Gioia dei Marsi and Lecce nei Marsi in the Central Apennines bet on nature

April 26, 2014

The small municipalities of Gioia dei Marsi and Lecce nei Marsi in the Central Apennines have decided to bet on nature and to find new ways to earn money from the wilderness on their own “door step”. Creating new opportunities for local businesses and at the same time ensuring an even better protection of those areas. Land abandonment and depopulation are problems that hundreds of regional and EU initiatives so far have failed to solve, in spite of uncountable amounts in subsidies. But now, thanks to the beginning return of wild nature, these problems could instead be made into opportunity. Gioia dei Marsi and Lecce nei Marsi give a good example how the problems are turned into opportunities.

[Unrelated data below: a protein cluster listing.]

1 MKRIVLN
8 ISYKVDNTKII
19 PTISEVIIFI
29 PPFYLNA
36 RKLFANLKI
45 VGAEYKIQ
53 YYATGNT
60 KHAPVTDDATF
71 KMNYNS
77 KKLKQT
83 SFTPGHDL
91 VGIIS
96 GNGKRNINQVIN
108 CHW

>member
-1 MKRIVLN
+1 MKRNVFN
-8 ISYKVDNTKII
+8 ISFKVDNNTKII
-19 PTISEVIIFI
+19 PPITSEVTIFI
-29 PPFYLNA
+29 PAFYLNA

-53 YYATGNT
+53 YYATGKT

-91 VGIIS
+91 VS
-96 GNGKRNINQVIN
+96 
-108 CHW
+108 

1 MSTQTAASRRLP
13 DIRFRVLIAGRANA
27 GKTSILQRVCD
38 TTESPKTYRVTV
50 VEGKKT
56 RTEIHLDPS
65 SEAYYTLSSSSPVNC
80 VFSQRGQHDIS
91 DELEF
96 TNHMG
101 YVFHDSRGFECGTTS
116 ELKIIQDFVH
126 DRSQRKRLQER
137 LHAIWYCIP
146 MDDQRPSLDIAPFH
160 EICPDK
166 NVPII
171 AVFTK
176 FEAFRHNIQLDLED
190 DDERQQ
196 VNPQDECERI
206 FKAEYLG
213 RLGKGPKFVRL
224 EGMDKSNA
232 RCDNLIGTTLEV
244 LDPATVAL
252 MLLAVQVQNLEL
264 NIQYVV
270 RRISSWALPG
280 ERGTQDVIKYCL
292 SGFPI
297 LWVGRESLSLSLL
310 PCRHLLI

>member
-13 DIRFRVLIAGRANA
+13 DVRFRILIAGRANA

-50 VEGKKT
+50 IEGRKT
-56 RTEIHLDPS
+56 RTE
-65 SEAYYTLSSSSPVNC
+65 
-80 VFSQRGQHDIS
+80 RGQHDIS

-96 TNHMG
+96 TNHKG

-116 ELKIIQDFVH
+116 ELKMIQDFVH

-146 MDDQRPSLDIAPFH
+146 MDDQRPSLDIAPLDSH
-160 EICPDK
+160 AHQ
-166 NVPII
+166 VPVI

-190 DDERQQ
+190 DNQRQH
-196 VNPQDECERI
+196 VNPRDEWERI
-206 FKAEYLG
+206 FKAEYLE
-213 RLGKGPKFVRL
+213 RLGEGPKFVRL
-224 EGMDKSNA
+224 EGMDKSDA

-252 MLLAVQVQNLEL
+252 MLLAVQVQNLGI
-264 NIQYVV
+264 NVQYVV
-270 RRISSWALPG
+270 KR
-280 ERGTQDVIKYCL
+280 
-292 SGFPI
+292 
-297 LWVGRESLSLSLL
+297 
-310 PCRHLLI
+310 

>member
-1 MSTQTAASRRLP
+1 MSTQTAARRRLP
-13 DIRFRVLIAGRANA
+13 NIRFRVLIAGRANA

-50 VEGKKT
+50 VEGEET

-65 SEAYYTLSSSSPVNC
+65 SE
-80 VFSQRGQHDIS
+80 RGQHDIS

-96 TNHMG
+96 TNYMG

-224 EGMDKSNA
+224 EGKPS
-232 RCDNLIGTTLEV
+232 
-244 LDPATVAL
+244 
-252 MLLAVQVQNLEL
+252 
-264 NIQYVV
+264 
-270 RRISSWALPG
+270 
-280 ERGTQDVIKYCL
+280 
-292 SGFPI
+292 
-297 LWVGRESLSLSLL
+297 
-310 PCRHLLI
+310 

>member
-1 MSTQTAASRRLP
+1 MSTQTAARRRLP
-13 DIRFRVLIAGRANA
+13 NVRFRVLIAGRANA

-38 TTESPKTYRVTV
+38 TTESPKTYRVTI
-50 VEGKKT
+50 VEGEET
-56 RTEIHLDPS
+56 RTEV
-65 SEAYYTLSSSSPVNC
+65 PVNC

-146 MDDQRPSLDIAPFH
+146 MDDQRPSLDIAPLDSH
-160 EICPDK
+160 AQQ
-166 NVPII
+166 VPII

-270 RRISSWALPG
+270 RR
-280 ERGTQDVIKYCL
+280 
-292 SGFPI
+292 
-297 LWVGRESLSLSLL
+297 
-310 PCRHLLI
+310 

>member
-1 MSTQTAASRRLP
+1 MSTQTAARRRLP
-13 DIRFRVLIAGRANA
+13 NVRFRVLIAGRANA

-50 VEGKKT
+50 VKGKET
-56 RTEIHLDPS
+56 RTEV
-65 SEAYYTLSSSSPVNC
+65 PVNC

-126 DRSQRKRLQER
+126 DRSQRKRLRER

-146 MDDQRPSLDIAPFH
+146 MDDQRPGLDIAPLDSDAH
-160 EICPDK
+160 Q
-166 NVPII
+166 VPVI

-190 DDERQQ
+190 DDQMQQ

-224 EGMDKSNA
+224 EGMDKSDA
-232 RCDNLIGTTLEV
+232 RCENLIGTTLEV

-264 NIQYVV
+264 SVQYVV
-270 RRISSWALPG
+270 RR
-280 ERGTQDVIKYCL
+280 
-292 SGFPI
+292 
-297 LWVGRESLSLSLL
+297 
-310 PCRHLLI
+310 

Sunset view of mountain ridges in the Abruzzo National Park showing the characteristic landscape of the Central Apennines. Abruzzo, Italy. Sep 2003
Sunset view of mountain ridges in the Abruzzo National Park showing the characteristic landscape of the Central Apennines. Abruzzo, Italy.
Bruno D'Amicis/Rewilding Europe

These two municipalities in the Central Apennines in Italy have always been keepers of natural values of a first-rate quality, which is the reason they are already for ninety years an integral part of the Parco Nazionale d’Abruzzo, Lazio e Molise (PNALM). For decades they have now been suffering from the disappearance of the traditional farming and grazing. Poor economic and employment opportunities have led to a massive exodus of their citizens towards larger cities.